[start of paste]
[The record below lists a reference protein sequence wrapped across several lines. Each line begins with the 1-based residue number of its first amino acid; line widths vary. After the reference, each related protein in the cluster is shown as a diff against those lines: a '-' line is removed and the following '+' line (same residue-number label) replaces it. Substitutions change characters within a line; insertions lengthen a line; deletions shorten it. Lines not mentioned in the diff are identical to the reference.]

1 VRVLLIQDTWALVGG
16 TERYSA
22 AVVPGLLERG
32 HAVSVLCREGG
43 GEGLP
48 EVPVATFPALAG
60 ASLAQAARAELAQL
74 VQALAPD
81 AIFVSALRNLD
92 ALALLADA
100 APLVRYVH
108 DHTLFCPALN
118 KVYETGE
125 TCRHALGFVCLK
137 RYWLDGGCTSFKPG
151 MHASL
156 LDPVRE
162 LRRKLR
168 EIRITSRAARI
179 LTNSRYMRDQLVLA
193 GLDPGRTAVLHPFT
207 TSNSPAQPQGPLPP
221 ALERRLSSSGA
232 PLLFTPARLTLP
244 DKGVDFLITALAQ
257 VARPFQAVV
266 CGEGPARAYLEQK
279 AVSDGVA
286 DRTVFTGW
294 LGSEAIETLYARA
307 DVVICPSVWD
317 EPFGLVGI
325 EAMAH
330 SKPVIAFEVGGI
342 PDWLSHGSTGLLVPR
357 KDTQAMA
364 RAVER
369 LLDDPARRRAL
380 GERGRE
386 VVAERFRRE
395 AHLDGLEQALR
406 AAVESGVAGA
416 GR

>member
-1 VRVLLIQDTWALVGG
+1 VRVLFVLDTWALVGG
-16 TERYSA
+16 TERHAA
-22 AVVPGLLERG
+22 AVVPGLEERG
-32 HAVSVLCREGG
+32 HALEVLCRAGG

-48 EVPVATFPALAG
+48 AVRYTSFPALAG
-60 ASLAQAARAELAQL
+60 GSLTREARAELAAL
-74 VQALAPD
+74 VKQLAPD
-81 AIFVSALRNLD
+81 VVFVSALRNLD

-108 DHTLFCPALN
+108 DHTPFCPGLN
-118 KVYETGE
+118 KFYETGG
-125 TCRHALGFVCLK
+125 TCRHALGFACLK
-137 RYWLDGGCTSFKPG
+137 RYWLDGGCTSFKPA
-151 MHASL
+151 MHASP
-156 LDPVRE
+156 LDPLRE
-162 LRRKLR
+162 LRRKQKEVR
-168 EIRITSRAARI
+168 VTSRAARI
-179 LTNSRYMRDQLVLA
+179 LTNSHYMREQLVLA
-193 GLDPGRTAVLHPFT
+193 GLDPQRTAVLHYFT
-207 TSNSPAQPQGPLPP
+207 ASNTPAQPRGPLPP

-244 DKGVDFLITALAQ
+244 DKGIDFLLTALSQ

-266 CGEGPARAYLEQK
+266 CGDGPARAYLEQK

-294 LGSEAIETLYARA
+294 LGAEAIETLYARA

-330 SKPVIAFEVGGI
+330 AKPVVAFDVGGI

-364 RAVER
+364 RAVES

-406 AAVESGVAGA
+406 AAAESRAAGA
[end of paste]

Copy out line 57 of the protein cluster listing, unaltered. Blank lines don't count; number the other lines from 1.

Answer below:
+60 GSLTREARAELAAL